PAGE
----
Article was taken from The STAR - New approach to old concerns by By DR DENISON JAYASOORIA.
Since 2008, a different style of leadership one which reaches out to the community and views its concerns as national concerns has emerged.
IN a pre-election rally at the PWTC five years ago, Datuk Seri Najib Tun Abdul Razak asked the Indian community to decide on their future if it would be with the Barisan Nasional or outside. The community sent a message on March 8, 2008 that it would be outside the Barisan and voted in large numbers for Pakatan Rakyat.
In spite of this rejection, Barisan which managed to retain the Federal Government, began a series of initiatives to win the hearts and minds of the Indian community over the next five years.
That day, Najib spoke about birth certificates and identification cards, Tamil school education, civil service employment opportunities, better access to scholarships, micro credit, youth training opportunities, places of worship and local training of temple priests. It was a wide range of issues and promises he highlighted and made.
It is fair to state that with regards to the Indian community, he has kept his word.
Where have they been successful?
In 2008, a Cabinet committee on Indian issues was established with Najib chairing it, starting while he was Deputy Prime Minister and later as Prime Minister. A Special Implementation Task Force was established for the first time at the PM's Department with full-time staff attached to thePemandu team. Indian concerns were now being regarded not as community concerns but as national concerns with the PM having a specific preview to them directly.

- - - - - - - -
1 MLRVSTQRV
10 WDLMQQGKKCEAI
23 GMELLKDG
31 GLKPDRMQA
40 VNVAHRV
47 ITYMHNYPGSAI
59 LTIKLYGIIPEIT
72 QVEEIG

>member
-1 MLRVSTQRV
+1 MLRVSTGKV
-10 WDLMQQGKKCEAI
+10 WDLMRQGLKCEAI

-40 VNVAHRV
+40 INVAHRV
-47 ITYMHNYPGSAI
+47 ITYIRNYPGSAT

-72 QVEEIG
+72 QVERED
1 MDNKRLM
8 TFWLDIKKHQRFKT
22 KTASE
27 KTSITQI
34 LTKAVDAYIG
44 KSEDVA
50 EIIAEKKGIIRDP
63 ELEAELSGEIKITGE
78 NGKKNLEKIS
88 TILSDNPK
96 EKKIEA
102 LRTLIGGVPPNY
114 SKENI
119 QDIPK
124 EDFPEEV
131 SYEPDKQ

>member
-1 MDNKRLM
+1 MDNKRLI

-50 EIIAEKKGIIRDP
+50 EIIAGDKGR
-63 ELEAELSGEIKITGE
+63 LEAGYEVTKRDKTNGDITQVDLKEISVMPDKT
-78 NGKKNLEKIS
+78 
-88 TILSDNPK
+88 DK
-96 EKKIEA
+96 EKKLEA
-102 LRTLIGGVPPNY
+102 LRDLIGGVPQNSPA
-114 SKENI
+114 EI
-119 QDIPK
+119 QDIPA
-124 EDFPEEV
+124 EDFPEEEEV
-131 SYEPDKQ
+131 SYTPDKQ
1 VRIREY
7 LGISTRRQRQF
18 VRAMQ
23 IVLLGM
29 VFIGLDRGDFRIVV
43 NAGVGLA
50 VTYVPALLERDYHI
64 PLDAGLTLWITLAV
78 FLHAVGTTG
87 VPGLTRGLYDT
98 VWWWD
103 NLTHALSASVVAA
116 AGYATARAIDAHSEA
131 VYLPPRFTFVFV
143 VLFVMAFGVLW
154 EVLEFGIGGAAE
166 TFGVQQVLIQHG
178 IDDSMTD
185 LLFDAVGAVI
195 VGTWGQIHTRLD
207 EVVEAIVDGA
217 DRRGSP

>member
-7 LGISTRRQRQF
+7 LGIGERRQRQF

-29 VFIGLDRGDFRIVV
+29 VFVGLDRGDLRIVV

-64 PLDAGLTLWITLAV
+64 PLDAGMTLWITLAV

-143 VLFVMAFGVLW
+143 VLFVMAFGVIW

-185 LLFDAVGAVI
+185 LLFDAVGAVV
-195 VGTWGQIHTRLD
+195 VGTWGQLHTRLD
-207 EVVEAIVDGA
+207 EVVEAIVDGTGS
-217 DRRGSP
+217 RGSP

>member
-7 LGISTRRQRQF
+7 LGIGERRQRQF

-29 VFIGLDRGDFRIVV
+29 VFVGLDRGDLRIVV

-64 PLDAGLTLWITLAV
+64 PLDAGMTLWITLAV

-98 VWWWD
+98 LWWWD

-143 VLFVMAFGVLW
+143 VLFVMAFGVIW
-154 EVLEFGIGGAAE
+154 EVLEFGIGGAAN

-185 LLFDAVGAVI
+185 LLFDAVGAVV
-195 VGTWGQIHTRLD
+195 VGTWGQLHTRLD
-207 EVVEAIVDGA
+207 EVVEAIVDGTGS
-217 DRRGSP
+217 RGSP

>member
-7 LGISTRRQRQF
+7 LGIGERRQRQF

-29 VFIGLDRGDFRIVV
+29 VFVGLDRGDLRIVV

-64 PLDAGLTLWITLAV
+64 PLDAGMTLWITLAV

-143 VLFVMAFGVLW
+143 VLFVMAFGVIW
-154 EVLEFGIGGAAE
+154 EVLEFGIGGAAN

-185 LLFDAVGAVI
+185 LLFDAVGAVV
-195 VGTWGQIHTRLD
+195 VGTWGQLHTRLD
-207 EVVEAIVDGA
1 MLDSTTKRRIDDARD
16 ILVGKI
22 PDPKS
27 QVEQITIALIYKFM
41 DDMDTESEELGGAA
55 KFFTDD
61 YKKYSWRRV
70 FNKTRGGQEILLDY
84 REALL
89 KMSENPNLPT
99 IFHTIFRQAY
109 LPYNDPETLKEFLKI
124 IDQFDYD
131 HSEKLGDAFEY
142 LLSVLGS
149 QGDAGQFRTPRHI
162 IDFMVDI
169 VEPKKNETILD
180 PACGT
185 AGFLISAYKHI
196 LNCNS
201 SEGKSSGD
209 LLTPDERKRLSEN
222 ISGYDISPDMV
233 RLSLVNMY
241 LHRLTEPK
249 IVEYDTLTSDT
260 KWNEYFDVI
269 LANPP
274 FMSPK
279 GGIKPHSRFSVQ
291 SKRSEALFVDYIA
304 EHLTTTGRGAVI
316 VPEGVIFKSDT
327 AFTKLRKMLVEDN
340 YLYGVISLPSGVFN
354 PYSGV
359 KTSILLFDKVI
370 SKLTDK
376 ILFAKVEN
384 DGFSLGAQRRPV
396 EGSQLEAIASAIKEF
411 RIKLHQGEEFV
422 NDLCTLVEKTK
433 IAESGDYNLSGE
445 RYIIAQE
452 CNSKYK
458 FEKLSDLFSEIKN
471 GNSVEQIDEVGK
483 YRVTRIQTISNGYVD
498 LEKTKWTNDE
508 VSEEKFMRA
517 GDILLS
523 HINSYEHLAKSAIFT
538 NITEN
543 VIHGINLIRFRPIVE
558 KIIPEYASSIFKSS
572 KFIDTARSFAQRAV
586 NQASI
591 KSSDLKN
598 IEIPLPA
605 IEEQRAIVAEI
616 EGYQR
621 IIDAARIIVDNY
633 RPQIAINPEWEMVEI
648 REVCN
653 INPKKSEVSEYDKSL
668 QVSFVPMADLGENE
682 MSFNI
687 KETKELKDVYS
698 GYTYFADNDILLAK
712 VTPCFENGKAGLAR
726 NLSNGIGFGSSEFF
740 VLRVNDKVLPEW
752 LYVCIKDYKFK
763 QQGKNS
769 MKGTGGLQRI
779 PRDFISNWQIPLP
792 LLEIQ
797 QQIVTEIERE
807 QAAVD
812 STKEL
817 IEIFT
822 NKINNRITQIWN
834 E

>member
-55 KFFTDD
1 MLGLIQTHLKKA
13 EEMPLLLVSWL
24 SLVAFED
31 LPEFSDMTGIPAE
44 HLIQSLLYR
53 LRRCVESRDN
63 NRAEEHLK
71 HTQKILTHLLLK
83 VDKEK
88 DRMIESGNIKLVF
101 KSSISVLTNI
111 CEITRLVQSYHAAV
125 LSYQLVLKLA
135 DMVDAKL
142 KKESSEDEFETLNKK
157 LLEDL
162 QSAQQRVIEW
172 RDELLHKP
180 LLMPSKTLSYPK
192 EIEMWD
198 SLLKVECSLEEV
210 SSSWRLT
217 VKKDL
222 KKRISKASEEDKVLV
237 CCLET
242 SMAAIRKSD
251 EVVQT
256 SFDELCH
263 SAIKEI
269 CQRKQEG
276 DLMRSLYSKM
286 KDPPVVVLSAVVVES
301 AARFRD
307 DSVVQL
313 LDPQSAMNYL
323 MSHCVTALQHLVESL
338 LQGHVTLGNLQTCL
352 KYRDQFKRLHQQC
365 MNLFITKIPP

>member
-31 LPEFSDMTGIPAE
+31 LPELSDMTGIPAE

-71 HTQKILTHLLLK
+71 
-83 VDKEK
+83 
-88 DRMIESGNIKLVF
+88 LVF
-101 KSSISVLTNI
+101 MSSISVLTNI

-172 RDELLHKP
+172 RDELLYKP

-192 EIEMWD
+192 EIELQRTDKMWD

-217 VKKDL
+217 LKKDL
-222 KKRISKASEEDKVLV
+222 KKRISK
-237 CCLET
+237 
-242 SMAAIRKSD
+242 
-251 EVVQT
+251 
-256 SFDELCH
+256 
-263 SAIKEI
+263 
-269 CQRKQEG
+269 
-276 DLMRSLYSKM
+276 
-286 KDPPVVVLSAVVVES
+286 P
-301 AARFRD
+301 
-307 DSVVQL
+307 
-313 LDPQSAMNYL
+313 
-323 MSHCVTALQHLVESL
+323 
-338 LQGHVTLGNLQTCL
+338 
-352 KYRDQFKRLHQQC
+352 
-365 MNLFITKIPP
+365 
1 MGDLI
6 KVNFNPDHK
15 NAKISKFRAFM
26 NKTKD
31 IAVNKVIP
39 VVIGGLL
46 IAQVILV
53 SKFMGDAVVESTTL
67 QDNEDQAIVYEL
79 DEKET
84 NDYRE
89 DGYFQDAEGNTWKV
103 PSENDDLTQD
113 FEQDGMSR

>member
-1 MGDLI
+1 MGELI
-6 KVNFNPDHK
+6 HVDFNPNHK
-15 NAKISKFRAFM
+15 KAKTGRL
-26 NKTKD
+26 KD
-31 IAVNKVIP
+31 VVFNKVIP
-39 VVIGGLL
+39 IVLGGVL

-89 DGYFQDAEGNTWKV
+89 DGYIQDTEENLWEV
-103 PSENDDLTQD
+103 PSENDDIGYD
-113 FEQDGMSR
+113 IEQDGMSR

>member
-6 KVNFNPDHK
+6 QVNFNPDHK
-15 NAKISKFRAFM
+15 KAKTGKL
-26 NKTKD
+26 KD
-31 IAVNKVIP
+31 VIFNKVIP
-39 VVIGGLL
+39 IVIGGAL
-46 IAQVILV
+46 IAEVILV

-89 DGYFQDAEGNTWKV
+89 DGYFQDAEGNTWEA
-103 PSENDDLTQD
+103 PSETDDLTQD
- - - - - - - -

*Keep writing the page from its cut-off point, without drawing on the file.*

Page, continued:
One must say that the direct approach of reaching out to various sections, including sub-ethnic and splinter political groups, reflect the inclusive nature of Najib's approach. His walk-abouts, participation at Thaipusam and cultural events as well as approachable nature won many hearts for him and his administration.
While his critics claim he was merely seeking to win votes, this approach has been sustained over five years and we are seeing the impact. No longer would a political party be an ethnic gate-keeper. Now, the ordinary people, cultural groups, sub-ethnic communities and religious groups have direct contact, access and dealings with the PM and his office.
Some say this is divide-and-rule but what has emerged is a different style of leadership one of reaching out directly and viewing community concerns as national concerns in addressing the struggles of the Indian community, especially those of displaced plantation workers who have been badly neglected in the policy and delivery process.
Over the years, three major areas have become the focus of attention.
Tamil school development: Prof N. S. Rajendran of UPSI was appointed to undertake a comprehensive study on improving the quality of teaching and learning. Huge sums of money were allocated towards improving the infrastructure of Tamil schools.
However, there are still many schools, especially in rural areas, with inadequate facilities. This is where the policies must be comprehensive and ensure that all streams of education are treated equally with adequate finances and resources. No child in whatever stream should be left behind but must be viewed as an asset of the nation with the ability to contribute to a high income society and not be a dependent of the state